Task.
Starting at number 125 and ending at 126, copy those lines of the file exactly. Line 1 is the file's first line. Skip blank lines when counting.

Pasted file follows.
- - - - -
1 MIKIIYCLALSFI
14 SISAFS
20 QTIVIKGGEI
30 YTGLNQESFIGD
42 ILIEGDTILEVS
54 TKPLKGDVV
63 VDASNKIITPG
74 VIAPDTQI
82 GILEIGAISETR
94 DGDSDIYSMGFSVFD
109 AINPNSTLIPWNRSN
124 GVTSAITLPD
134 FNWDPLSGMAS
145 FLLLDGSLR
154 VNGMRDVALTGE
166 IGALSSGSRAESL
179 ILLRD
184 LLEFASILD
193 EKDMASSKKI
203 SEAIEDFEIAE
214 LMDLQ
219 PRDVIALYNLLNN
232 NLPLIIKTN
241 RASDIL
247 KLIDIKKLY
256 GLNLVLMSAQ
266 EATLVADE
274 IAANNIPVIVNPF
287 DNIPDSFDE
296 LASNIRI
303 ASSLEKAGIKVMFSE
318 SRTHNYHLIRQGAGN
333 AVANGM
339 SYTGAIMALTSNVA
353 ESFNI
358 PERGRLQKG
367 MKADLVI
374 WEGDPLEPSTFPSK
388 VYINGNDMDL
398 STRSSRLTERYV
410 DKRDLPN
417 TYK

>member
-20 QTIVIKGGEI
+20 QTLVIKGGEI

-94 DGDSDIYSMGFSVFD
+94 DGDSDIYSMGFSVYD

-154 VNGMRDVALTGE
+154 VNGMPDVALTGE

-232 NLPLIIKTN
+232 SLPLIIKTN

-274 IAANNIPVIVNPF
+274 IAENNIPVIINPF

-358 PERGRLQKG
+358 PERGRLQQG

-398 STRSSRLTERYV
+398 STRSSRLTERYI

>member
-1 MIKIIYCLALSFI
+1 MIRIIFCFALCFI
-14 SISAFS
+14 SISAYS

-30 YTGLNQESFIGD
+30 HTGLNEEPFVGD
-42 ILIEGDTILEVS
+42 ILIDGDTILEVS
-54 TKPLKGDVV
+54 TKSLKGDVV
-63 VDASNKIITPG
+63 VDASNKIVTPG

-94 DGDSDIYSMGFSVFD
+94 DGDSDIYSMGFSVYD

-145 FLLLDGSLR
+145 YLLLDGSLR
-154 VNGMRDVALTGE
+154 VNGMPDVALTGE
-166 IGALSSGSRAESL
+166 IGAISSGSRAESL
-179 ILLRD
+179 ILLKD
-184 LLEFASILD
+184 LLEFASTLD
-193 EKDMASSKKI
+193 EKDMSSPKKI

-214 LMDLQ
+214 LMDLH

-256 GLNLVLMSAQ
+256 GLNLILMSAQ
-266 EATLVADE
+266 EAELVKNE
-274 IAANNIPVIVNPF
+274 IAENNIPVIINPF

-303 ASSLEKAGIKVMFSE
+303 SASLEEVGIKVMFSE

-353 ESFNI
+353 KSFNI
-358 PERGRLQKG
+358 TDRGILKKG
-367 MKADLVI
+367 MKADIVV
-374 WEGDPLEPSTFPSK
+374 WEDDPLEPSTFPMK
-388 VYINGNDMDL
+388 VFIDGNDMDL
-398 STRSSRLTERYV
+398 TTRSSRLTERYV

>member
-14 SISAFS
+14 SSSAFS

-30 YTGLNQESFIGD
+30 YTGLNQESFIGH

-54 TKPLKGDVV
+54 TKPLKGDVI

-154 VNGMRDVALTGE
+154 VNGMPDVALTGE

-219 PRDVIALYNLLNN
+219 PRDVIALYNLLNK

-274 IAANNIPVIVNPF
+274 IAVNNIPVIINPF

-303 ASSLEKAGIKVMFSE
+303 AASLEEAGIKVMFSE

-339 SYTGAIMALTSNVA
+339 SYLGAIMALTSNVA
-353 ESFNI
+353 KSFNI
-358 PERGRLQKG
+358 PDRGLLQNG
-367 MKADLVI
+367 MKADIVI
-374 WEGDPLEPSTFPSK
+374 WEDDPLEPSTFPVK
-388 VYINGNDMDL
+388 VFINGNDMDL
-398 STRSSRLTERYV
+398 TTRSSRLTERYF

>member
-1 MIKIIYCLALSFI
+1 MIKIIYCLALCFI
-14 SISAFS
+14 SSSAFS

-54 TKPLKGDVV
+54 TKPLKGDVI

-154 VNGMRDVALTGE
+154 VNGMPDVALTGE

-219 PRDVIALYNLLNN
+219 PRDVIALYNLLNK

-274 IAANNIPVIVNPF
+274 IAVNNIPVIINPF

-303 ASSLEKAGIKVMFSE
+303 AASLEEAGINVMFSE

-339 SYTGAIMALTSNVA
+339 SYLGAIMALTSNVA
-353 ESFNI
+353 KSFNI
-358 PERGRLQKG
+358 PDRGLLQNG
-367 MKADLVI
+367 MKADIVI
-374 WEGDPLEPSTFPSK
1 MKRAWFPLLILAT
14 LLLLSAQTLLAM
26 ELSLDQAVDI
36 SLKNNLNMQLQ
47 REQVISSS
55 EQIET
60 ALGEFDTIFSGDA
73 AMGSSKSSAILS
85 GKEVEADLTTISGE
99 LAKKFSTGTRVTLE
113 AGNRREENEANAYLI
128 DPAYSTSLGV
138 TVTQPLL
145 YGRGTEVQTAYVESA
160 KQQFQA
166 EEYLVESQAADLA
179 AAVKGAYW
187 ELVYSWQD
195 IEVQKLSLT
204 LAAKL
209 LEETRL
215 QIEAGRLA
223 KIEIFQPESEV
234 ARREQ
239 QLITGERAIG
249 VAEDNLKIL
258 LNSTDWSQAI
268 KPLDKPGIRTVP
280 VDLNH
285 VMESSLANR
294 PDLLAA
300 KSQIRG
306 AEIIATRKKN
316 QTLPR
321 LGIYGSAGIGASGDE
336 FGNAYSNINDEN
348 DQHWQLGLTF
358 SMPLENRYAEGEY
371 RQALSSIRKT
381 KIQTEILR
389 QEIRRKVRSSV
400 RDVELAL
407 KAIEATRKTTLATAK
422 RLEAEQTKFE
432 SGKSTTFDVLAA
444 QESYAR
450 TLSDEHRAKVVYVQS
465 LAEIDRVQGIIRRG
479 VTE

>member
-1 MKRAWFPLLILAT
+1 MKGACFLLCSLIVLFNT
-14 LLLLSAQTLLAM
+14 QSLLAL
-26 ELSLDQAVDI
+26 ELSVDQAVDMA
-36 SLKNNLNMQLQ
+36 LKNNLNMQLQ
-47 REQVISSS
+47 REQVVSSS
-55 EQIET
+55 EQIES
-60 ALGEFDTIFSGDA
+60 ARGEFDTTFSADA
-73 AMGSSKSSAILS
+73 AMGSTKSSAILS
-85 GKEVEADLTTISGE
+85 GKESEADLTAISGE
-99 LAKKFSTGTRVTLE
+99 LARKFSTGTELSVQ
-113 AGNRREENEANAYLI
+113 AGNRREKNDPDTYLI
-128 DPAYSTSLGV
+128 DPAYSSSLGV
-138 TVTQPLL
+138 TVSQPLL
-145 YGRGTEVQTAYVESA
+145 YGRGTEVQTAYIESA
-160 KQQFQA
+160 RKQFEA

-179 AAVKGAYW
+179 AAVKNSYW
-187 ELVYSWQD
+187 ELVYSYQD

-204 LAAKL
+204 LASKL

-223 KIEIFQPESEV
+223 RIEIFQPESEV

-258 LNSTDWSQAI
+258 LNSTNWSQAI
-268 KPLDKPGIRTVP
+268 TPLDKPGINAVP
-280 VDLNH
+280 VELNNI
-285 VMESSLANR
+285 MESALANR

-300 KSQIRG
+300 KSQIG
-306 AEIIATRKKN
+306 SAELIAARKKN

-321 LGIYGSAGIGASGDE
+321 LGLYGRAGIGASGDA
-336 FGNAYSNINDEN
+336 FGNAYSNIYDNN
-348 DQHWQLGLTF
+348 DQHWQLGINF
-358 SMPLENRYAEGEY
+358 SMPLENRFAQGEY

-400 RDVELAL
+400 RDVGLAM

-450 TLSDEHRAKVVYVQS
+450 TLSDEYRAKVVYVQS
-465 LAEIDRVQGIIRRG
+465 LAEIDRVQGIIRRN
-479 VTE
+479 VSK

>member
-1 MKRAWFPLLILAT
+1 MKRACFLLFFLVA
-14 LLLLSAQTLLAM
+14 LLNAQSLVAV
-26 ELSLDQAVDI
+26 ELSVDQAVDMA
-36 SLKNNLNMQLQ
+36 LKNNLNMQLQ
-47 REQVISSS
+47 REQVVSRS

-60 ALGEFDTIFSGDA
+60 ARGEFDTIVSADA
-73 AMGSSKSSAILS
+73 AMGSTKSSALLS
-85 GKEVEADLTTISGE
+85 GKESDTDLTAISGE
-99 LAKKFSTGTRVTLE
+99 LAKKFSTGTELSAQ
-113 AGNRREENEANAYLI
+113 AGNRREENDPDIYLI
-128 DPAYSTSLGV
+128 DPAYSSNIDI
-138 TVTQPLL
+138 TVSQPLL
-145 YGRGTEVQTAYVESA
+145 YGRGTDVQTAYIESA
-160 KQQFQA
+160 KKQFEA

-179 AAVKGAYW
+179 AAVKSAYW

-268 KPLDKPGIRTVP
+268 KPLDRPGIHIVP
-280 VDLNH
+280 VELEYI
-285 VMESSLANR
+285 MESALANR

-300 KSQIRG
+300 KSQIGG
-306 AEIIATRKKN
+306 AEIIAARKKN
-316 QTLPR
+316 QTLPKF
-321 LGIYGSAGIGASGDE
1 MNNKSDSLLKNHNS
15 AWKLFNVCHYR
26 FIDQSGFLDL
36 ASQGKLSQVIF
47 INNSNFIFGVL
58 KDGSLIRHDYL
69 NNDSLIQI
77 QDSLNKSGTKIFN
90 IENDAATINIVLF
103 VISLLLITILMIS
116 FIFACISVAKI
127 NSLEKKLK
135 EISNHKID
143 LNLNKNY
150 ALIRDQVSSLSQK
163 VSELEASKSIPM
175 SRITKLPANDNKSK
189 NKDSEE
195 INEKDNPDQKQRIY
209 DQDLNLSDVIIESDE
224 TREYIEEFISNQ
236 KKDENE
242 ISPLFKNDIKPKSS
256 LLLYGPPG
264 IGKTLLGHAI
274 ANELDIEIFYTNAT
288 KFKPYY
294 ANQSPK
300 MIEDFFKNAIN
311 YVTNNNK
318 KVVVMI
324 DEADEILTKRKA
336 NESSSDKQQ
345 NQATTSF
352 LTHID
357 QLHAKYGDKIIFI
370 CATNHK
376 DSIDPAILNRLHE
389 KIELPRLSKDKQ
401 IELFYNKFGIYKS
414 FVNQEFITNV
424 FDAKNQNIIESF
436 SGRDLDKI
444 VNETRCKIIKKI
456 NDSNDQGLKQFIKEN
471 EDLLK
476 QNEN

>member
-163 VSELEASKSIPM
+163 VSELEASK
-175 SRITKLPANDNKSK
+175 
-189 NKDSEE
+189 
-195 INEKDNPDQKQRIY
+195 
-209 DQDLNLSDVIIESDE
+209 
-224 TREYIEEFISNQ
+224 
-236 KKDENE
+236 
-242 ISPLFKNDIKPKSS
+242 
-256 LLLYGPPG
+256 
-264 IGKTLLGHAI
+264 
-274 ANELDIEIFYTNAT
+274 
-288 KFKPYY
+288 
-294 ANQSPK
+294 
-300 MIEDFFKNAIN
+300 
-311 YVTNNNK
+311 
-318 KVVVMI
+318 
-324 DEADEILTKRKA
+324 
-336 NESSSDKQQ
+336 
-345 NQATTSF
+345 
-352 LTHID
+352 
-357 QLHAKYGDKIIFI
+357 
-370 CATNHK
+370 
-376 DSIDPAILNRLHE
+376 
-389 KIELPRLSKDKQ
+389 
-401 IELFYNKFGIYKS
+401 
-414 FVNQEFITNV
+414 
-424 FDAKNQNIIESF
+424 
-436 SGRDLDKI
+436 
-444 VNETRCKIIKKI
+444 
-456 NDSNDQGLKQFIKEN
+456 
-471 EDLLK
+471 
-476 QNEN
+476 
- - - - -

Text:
+353 KSFNI
-358 PERGRLQKG